new trial must be had.‖ (Weatherford, supra, 429 U.S. at p. 551.) Rather, ―the

19

constitutionality of the conviction depends on whether the overheard

conversations have produced, directly or indirectly, any of the evidence offered at

trial.‖ (Id. at p. 552.) Given the district court‘s finding that the undercover agent

had communicated nothing at all about the two defense meetings to anyone, there

was no ―realistic possibility of injury to Bursey or benefit to the State.‖ (Id. at p.

558.) Accordingly, ―[a]s long as the information possessed by Weatherford

remained uncommunicated, he posed no substantial threat to Bursey‘s Sixth

Amendment rights.‖ (Id. at p. 556.)

Defendant concedes that the trial court here, like the district court in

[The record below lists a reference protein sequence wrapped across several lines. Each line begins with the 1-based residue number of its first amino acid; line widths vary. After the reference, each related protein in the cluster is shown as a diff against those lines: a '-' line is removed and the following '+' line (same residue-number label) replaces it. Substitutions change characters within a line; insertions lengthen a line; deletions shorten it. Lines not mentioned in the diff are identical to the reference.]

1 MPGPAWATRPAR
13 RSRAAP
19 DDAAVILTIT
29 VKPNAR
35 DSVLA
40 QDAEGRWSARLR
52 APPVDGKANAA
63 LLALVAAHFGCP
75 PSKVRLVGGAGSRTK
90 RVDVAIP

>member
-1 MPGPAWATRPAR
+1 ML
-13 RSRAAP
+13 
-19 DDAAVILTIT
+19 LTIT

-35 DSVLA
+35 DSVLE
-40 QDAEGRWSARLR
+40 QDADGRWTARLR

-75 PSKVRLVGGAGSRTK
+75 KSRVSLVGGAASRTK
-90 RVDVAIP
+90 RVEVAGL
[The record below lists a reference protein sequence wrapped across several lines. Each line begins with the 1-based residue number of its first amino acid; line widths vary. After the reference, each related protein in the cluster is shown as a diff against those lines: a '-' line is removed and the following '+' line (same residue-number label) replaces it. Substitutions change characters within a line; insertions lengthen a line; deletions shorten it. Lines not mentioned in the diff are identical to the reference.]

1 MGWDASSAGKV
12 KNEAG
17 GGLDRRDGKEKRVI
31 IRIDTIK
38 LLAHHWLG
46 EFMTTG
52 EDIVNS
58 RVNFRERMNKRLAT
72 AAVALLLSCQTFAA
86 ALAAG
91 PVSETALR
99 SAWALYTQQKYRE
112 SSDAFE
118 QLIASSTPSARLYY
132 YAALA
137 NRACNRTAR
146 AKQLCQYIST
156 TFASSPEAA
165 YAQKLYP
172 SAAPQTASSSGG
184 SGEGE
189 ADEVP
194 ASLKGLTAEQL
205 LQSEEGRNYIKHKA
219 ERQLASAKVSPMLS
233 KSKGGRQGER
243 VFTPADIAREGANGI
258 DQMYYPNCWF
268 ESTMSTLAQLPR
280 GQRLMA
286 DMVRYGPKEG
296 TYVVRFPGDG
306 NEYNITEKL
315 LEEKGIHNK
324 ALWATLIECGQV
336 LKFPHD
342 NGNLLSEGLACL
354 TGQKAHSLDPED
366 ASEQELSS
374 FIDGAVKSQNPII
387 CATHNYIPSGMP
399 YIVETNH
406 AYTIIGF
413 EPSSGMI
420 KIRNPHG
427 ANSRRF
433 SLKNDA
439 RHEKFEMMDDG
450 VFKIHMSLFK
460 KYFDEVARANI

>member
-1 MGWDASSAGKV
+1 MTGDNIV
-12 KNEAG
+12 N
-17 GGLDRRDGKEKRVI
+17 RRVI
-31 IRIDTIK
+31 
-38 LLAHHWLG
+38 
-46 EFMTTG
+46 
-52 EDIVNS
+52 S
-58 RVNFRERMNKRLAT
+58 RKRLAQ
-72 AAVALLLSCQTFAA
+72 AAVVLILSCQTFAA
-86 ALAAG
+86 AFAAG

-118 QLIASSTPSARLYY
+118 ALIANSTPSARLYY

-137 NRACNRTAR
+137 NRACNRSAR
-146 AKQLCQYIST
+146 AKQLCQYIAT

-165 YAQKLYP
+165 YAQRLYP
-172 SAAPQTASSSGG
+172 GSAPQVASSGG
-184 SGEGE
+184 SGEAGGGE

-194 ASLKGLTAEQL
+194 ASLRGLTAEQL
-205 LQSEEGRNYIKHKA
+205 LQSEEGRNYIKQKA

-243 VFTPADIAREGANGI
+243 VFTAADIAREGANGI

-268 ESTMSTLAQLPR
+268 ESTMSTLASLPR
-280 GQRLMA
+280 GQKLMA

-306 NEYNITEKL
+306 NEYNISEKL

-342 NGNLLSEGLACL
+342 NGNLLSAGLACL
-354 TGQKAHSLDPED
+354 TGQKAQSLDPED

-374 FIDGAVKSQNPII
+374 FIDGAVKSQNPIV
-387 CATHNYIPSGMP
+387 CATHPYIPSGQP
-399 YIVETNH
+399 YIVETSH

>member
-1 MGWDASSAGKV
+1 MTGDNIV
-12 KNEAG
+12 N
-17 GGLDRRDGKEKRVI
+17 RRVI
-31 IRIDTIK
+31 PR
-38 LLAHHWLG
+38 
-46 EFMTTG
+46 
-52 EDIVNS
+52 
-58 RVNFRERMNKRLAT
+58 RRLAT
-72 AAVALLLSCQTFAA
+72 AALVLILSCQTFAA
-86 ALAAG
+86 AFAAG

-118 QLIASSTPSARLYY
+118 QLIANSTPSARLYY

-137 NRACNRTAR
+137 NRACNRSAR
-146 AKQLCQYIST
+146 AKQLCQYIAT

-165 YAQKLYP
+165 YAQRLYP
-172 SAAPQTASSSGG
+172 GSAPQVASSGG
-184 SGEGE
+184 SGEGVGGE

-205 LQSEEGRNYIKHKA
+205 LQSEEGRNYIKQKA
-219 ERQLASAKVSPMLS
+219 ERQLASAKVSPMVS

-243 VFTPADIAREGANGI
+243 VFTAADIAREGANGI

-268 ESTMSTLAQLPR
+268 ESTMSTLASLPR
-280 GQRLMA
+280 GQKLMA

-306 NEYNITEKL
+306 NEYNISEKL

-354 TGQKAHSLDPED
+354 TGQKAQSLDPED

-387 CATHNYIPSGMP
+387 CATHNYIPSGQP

Weatherford, made an explicit finding that no privileged information had been

communicated to the prosecution team. He attempts to distinguish Weatherford

on the ground that the trial court‘s finding here was not supported by any direct

evidence. Defendant is correct that the People made only an offer of proof that the

prosecution team neither instigated nor benefited from the improper conduct of the

Sacramento County Sheriff‘s Department and never actually called any witnesses

to the stand to establish that fact. Yet it is also true, as the Attorney General points

out, that the record is devoid of any indication that the sheriff‘s department

communicated any confidential information to anyone.

The question, then, becomes which party bears the burden of proof